"We now have evidence that prevention programs can be important tools to protect adolescents from the devastating effects of methamphetamine use, and we will continue to explore the effectiveness of other drug abuse prevention programs," says Dr. Elias A. Zerhouni, director of the National Institutes of Health. "These findings are part of our ongoing effort to support scientific research that can have practical applications in community settings."
"Previous preventive interventions have shown effects in reducing adolescents' abuse of alcohol, tobacco, and marijuana, but this is the first study to examine the effects of a preventive intervention on methamphetamine abuse among youth," says NIDA Director Dr. Nora D. Volkow. "The results of this research indicate the effectiveness of prevention programs on lifetime or annual methamphetamine abuse."
The research assessed the effects of two randomized, controlled, prevention trials on methamphetamine abuse among middle and high school students. In the first study, 667 families of rural Iowa 6th-graders were randomly assigned to participate in one of two family-focused interventions, the Iowa Strengthening Families Project (ISFP) or the Preparing for the Drug Free Years (PDFY) program, or act as controls. A total of 457 families participated in the 12th-grade follow-up.
In the second study, 679 families of rural Iowa 7th-graders were randomly recruited for the Life Skills Training (LST) program (a school-based intervention) combined with the Strengthening Family Program for Parents and Youth (SFP 10-14, modified from the ISFP), the LST program only, or a minimal-contact control group. A total of 588 families participated in the 11th-grade follow-up and 597 families participated in the 12th-grade follow-up.
In the first study, none of the ISFP 12th-graders had abused methamphetamine in the past year compared to 3.6 percent of the PDFY 12th-graders and 3.2 percent of the controls. In the second study, the combined SFP 10-14 + LST intervention showed significant effects on both lifetime and past year methamphetamine abuse. Only 0.5 percent of this group had abused methamphetamine during the past year, compared with 2.5 percent for LST-alone and 4.2 percent of the controls. At the 12th-grade follow-up, lifetime abuse of the drug was significantly lower in both the SFP 10-14 + LST and the LST-alone groups (2.4-2.6 percent) versus the control group (7.6 percent).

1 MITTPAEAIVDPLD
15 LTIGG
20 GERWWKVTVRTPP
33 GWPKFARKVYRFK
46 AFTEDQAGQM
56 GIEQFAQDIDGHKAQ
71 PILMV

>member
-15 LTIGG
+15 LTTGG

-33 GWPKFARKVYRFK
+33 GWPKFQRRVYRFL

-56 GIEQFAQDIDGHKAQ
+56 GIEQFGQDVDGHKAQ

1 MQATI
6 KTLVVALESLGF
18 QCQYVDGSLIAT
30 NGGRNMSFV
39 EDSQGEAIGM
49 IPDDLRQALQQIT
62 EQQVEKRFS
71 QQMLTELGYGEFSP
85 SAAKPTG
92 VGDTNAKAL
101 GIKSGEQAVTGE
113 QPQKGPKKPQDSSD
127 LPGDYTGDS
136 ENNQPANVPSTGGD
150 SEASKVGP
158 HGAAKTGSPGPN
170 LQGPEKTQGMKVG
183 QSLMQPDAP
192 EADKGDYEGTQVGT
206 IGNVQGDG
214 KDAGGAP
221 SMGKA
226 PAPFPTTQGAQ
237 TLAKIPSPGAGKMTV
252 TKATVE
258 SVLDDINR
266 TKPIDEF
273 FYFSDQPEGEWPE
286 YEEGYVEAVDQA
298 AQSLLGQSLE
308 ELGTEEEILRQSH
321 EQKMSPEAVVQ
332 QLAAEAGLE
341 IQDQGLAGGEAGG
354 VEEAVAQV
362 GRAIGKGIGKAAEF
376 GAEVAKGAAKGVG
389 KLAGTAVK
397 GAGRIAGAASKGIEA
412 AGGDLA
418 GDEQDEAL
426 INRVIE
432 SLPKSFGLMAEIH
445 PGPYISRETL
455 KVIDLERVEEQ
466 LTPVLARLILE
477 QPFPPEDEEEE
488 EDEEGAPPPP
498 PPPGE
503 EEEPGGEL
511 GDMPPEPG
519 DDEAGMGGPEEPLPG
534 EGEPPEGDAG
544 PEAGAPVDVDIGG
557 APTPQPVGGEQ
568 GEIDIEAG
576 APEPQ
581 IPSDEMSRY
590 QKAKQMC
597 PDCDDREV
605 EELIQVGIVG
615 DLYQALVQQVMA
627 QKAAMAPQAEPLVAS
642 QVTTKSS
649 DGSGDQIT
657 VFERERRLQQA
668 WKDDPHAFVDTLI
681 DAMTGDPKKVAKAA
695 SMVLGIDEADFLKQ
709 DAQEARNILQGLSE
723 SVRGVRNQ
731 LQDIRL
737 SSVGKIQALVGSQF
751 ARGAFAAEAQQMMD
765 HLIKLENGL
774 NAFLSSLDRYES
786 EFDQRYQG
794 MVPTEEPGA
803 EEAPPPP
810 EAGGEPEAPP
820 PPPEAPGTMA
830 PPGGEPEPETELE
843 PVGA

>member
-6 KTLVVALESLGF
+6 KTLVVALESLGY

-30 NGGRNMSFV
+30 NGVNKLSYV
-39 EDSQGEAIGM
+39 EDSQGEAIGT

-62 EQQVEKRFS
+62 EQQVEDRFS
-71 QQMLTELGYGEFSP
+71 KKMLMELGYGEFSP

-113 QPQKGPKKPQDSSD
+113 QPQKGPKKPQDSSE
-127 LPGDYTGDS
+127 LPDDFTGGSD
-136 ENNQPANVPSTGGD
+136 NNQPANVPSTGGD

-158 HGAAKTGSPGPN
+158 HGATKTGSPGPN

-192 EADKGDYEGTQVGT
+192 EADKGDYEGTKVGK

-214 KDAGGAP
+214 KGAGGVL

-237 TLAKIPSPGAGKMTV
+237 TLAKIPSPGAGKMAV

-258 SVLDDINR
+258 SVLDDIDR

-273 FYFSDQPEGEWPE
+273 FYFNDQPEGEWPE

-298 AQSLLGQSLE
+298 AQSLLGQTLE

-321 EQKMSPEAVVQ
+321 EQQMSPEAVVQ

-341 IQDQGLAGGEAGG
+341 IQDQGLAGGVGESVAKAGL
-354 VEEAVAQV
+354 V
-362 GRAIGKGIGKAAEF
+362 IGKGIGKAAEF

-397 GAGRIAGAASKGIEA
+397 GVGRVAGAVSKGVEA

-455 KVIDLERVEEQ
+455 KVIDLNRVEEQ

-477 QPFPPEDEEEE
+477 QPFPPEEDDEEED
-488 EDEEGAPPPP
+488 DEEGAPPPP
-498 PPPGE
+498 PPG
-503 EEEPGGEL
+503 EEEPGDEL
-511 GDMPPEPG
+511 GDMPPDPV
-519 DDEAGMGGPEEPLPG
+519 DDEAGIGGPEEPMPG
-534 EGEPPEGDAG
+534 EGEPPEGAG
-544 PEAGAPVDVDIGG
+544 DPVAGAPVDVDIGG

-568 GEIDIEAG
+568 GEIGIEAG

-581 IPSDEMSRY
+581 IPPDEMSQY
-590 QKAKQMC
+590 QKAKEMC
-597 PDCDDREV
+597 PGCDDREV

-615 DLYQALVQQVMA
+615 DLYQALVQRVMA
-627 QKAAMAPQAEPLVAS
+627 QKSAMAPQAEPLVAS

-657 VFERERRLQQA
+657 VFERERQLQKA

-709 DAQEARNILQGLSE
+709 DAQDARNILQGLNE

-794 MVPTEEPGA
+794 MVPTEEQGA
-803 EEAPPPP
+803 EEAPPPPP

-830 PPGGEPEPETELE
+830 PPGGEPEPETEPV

"Adolescents who participated in both programs showed a relative reduction in lifetime methamphetamine abuse of 65 percent compared with the controls," says Dr. Richard Spoth, of Iowa State University and lead author of the study. "This means that for every 100 adolescents in the general population who reported methamphetamine abuse, there would be only 35 in the intervention population reporting abuse during the same period."
The Iowa Strengthening Families Project and Strengthening Family Program for Parents and Youth target the enhancement of family protective factors and the reduction of family risk processes. The Preparing for the Drug Free Years program is designed to enhance parent–child interactions and to reduce children's risk for early substance abuse. The Life Skills Training program is a school-based intervention designed to foster general life skills as well as teach students tactics for resisting pressure to use drugs.
"While some of these results are very promising, further research needs to be done to investigate the applicability of these particular programs to nonrural populations, rural populations in other parts of the country, and populations with different ethnic compositions," says Dr. Spoth.